A 1943 story by J. Saunders Redding in The Atlantic described a great "awakening" among Black people in the North and South, evidenced by growing unrest and labor organizing. He details a 1940 exchange with an official in the Negro United Mine Workers of West Virginia, who said to him, "Let me tell you, buddy. Waking up is a damn sight harder than going to sleep, but we'll stay woke up longer."

In 1959, Martin Luther King Jr. delivered a speech to graduates of Morehouse College, an historically Black men's liberal arts college, titled, "Remaining Awake Through a Great Revolution." In the speech he called on graduates to strive for greater success (emphasis, ours):

Now the great question facing us today is whether we will remain awake through this worldshaking revolution, and achieve the new mental attitudes which the situations and conditions demand. There would be nothing more tragic during this period than to allow our mental and moral attitudes to sleep while this tremendous social change takes place. May I suggest a few of the the changed responses that we must make in order to remain awake during this great revolution [...]
In this new age that is emerging we will be forced to compete with people of all races and nationalities. Therefore, we cannot aim merely to be good Negro teachers, good Negro doctors, good Negro ministers, good Negro skilled labours. Maybe that was alright in the past. But today if you are merely seeking to do a good Negro job, you have already failed your [strikeout illegible] matriculation examination for entrance into the university of integration. You have failed to remain awake through a great revolution.

At the time, King was becoming a pariah, who had been a subject of investigation by the FBI due to his activism.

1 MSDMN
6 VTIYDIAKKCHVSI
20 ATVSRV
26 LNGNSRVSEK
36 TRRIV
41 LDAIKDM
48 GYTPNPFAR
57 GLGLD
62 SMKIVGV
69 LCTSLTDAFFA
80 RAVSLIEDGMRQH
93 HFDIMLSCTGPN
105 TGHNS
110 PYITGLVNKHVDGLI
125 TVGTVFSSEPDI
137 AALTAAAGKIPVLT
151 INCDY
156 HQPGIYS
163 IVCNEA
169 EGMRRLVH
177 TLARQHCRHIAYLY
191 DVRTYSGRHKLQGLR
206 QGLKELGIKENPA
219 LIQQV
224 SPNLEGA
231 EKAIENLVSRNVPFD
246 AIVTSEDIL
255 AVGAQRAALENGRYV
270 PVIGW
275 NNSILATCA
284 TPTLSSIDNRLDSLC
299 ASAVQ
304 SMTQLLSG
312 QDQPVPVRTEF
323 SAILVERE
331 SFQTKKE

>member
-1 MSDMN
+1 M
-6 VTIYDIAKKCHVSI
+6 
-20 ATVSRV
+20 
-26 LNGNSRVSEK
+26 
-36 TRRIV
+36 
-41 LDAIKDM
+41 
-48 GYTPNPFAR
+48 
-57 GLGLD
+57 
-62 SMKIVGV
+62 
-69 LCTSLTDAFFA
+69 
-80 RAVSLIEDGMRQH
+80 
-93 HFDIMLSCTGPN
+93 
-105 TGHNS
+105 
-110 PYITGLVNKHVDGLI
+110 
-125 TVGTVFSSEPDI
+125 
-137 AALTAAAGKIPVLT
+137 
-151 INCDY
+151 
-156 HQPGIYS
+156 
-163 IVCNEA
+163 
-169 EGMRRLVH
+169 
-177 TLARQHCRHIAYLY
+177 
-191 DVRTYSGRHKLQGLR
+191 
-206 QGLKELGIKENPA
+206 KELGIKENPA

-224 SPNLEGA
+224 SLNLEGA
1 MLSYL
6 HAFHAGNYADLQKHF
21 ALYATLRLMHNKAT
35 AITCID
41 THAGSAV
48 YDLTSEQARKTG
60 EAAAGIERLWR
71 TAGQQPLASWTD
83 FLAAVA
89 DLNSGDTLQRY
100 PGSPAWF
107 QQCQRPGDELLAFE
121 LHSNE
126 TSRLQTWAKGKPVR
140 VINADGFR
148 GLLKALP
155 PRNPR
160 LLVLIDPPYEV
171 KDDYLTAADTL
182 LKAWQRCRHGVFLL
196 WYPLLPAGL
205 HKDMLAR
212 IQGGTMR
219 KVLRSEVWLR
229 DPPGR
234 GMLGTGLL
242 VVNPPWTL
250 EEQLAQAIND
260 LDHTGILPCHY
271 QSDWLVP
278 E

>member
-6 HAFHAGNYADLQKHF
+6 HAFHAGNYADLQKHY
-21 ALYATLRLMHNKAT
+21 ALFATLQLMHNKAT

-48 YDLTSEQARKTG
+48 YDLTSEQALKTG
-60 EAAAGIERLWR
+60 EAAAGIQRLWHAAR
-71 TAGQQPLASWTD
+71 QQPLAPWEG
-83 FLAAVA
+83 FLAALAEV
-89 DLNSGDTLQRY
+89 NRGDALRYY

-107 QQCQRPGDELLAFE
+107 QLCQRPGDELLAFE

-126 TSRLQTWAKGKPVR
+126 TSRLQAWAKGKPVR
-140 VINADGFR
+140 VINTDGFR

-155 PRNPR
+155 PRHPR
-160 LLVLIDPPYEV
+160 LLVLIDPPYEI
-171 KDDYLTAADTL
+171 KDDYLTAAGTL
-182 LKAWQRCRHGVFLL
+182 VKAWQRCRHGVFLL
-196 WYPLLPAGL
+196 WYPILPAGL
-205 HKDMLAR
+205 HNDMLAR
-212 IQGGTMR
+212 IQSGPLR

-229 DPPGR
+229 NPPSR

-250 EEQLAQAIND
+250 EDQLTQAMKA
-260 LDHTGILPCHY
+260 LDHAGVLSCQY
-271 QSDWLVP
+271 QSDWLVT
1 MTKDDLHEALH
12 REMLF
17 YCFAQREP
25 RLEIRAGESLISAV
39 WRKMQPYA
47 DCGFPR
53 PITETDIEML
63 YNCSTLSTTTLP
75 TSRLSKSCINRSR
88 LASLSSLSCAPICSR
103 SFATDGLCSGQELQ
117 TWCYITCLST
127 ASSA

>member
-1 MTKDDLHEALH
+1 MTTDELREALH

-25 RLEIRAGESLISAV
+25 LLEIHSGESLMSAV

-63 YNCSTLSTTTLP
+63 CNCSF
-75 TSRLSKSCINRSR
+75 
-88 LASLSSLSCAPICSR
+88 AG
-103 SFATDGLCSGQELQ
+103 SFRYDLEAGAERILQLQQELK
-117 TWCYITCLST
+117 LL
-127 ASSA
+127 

In 1962, Black novelist William Melvin Kelley wrote about the term "woke" in The New York Times, titled "If You're Woke You Dig it." He described the phrase as a "Negro idiom":

The Negro's pride in this idiom is that of a man who watches someone else do ineptly what he can do well. The Negro laughs at white people who try to use his language. He experiences the same glee when he witnesses a white audience at a jazz concert clapping on the first and third beat.

Today both the usage of "woke" and the phrase "stay woke" have become so common that many do not remember its origins in AAVE. While it is difficult to determine the first use of the phrase "stay woke," it has been recorded a number of times through the 20th century and is an important call to action for the Black community.


Bump, Philip. "Analysis | The Emergence of 'Woke' as a Pejorative Masks a Deeper Insecurity." Washington Post, 7 Oct. 2021., Accessed 1 June 2023.

George, Alice. "Who Were the Scottsboro Nine?" Smithsonian Magazine, Accessed 1 June 2023.

Harriot, Michael. "War on Wokeness: The Year the Right Rallied around a Made-up Menace." The Guardian, 21 Dec. 2022. The Guardian, Accessed 1 June 2023.

Light, Alan. "Lead Belly, Folk-Music Giant, Has a Smithsonian Moment." The New York Times, 20 Feb. 2015., Accessed 22 June 2023.

Miles, Linda. LibGuides: LAC 118 - Caribbean Society and Culture - Textbook: 5.1 Marcus Garvey. Accessed 1 June 2023.

"Opinion | How 'Woke' Became the Least Woke Word in U.S. English." Washington Post, 2 Feb. 2022, Accessed 1 June 2023.

Redding, J. Saunders. "A Negro Speaks for His People." The Atlantic, 1 Mar. 1943, Accessed 1 June 2023.

"'Remaining Awake Through a Great Revolution,' Address at Morehouse College Commencement." The Martin Luther King, Jr., Research and Education Institute, 27 Jan. 2015, Accessed 1 June 2023.

Romano, Aja. "How Being 'Woke' Lost Its Meaning." Vox, 9 Oct. 2020, Accessed 1 June 2023.

"Scottsboro Boys." Smithsonian Folkways Recordings, Accessed 1 June 2023.

"Stay Woke." Accessed 1 June 2023.

Nur Nasreen Ibrahim is a reporter with experience working in television, international news coverage, fact checking, and creative writing.